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Marcos lays down plans, skips key issues in first SONA

For one hour and 15 minutes, President Ferdinand Marcos, Jr. on Monday delivered his much-awaited first state of the nation address (SONA) covering a gamut of well-known issues and challenges facing the country, but failed to touch on other pressing topics such as corruption, human rights violations, press freedom, national security and charter change. 

There was nothing on his plans to fight the illegal drugs problem, a favorite subject of his predecessor; his peace agenda amid red-tagging incidents and the insurgency problem; and low wages. These are key issues that some sectors and detractors consider to be controversial and hoped Marcos would address.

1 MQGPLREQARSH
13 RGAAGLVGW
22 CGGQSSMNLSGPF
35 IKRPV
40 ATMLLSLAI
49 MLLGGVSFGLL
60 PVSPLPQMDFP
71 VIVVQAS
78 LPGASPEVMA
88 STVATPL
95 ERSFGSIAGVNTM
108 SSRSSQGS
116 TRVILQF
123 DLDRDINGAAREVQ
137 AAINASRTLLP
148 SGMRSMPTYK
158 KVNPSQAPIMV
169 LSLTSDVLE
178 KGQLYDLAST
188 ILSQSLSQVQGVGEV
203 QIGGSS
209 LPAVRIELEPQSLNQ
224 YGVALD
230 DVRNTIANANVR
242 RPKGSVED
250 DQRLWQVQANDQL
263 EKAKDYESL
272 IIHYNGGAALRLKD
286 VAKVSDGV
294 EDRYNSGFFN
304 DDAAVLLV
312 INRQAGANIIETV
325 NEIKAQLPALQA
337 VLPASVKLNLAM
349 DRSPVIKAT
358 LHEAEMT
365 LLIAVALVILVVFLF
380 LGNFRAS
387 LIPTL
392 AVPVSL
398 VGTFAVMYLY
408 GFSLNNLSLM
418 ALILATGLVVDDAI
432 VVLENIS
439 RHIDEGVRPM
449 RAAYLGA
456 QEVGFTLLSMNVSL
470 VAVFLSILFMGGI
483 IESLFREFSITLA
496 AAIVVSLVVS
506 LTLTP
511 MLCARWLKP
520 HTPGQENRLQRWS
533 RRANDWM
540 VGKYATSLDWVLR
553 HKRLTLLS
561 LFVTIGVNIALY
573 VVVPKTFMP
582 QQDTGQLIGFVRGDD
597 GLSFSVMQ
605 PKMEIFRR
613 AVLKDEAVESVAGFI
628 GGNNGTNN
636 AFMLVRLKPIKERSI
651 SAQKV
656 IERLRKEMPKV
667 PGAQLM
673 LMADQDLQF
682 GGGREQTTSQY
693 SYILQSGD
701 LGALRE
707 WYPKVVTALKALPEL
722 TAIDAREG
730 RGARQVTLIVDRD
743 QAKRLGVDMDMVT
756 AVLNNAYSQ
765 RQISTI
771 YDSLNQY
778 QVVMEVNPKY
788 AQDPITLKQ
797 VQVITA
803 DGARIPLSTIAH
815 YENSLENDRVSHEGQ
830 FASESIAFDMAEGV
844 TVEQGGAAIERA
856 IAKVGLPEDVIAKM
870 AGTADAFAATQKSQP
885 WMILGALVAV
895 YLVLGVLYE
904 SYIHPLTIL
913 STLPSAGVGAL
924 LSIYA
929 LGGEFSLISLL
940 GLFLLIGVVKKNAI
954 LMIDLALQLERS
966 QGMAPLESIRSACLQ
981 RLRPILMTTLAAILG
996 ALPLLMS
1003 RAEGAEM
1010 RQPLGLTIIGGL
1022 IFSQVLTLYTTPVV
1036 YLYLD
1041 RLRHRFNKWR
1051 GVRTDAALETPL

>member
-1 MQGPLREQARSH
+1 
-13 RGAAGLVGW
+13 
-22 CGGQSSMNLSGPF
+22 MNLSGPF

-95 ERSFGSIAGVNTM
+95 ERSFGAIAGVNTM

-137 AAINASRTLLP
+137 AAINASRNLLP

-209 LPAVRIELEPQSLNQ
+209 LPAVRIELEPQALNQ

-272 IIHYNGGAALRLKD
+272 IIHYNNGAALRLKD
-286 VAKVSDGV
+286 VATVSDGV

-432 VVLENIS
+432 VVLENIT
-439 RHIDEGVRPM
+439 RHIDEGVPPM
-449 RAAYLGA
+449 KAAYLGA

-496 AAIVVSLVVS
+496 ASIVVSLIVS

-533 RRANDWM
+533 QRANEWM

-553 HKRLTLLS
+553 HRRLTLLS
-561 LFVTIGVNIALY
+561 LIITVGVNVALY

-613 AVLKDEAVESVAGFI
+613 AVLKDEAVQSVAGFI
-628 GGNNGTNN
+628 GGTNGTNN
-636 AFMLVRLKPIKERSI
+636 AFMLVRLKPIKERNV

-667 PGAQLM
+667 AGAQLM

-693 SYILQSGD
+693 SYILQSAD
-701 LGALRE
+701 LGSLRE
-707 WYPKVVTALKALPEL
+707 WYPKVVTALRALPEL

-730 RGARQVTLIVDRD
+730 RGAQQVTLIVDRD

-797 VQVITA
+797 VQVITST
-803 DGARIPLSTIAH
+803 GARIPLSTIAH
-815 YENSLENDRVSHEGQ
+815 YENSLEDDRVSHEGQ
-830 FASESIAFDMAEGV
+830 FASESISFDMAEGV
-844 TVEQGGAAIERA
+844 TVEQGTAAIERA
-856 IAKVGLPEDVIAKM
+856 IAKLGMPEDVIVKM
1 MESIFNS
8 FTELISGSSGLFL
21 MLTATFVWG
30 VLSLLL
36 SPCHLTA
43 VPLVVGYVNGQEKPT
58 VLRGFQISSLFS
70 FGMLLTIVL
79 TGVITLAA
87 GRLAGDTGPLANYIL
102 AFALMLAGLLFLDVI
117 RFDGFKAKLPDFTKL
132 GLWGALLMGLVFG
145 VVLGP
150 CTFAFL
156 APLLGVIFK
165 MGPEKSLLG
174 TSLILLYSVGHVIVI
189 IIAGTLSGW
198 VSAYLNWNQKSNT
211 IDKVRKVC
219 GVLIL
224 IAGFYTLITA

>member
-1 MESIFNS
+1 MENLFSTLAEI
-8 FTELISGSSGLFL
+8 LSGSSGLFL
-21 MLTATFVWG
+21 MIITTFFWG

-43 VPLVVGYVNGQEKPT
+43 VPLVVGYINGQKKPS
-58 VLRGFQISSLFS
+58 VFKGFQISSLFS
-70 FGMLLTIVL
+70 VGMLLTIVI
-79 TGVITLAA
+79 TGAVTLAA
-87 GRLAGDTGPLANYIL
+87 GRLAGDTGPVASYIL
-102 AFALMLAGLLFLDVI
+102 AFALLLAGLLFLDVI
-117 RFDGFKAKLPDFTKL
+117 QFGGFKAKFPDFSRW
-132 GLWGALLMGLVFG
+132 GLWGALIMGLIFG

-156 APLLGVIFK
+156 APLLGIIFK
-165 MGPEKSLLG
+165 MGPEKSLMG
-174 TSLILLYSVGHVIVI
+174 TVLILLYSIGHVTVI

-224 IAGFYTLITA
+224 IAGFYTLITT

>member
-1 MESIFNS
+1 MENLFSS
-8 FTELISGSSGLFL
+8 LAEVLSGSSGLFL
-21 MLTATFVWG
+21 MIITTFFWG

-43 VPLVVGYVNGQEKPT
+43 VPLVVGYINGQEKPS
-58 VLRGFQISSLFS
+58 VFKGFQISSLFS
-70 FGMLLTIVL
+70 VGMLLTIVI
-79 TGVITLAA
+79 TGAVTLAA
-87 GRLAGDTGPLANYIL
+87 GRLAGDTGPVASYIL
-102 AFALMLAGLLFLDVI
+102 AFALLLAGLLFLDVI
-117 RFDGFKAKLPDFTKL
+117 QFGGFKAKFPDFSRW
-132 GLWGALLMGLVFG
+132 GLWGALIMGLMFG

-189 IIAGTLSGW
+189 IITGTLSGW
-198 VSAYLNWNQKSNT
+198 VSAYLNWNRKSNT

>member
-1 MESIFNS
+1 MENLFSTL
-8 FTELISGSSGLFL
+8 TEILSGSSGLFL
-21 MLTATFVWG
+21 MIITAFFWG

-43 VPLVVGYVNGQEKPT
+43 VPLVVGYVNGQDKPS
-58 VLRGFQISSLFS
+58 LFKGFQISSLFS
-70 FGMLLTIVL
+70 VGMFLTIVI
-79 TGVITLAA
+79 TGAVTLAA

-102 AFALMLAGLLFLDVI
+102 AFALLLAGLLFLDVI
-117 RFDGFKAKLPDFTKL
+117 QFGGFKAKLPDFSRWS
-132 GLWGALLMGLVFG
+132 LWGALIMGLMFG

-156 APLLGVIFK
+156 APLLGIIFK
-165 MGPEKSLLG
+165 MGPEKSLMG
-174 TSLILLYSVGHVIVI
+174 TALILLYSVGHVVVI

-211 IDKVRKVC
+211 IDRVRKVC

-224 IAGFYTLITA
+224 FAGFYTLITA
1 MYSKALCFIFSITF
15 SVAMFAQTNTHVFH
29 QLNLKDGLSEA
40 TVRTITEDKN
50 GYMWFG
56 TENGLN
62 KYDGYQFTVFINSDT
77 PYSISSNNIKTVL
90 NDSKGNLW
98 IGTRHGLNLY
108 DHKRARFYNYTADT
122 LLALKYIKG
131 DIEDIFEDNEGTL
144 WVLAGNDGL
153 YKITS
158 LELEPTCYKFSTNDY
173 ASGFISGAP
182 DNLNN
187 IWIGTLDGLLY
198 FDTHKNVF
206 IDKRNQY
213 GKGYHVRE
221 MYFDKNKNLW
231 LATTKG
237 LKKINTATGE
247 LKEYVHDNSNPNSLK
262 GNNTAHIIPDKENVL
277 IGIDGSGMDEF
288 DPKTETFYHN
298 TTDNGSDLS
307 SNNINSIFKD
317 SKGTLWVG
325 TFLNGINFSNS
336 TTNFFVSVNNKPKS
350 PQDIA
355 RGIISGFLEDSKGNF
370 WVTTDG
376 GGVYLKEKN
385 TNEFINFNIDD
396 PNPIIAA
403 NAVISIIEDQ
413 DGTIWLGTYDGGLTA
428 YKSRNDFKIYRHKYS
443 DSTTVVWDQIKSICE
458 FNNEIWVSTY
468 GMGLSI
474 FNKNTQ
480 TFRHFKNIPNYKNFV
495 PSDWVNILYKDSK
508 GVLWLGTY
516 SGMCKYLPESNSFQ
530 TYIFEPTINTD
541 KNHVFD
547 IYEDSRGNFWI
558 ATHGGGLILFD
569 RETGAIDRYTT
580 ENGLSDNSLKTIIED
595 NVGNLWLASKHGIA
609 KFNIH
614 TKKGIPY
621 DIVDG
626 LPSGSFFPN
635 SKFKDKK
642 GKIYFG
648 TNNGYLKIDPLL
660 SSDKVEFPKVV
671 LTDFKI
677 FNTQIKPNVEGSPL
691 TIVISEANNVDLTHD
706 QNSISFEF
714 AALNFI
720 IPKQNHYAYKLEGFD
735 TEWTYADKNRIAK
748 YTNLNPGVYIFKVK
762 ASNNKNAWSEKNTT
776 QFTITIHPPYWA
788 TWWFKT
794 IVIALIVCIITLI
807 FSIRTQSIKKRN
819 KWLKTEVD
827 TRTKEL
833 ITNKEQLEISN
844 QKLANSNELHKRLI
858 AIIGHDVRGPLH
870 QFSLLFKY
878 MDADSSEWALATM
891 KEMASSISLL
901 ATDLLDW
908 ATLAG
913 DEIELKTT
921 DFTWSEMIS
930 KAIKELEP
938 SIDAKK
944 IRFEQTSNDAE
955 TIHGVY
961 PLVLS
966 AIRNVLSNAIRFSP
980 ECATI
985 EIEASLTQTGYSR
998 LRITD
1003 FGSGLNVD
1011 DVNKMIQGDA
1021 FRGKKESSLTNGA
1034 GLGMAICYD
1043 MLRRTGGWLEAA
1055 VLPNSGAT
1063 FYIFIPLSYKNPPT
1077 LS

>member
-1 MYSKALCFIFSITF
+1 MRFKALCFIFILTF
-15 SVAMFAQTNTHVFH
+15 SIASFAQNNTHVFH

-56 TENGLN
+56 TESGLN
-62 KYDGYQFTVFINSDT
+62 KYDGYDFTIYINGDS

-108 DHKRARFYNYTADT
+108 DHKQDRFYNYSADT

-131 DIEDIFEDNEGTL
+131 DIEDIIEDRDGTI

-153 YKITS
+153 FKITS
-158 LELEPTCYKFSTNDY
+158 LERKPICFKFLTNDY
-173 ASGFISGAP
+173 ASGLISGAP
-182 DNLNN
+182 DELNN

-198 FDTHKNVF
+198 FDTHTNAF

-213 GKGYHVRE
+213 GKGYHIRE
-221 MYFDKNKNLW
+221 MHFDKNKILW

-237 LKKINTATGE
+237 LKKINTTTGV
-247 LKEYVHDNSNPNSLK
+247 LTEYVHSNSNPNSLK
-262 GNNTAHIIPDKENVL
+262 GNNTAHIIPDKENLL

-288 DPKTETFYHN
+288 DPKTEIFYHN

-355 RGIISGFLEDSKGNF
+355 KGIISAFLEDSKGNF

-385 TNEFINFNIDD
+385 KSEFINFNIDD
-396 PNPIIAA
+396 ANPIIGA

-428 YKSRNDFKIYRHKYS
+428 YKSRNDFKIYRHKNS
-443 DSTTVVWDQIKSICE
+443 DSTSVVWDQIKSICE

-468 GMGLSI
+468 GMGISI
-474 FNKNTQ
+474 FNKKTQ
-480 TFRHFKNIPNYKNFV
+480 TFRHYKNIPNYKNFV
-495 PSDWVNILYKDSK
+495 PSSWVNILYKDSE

Instead, Marcos declared an end to lockdowns even amid reports of an uptick in COVID-19 cases, stressing the need to balance public health with efforts for economic recovery.   The announcement received cheers and applause, followed by a standing ovation when the President pledged to establish more regional health facilities and a center for disease control and prevention.

“Wala na tayong gagawing lockdown. Dapat nating balansehin nang maayos ang kalusugan at kapakanan ng ating mga mamamayan sa isang banda, at ang ekonomiya naman sa kabilang banda. Nakikipagtulungan ang iba’t ibang ahensya ng pamahalaan sa pag-monitor sa mga COVID-19 hospital admission upang makatiyak tayo na may sapat na kapasidad ang ating health care system, at maiwasan ang pagsipa ng bilang ng nagkakasakit,” he said. 

“Napakinabangan natin nang husto ang malalaking specialty hospitals gaya ng Heart Center, Lung Center, Children’s Hospital at National Kidney and Transplant Institute. Kaya maliwanag na hindi lang dapat dito sa National Capital Region, kundi maging sa ibang parte ng bansa… upang mailapit natin ang health care system sa taumbayan nang hindi sila kailangang pumunta sa sentro ng kanilang bayan, lalawigan o rehiyon, ay maglalagay tayo ng mga clinic, mga RHU (rural health units) na pupuntahan ng mga doktor, nurse, midwife, medtech, isang beses, dalawang beses sa isang linggo,” Marcos added.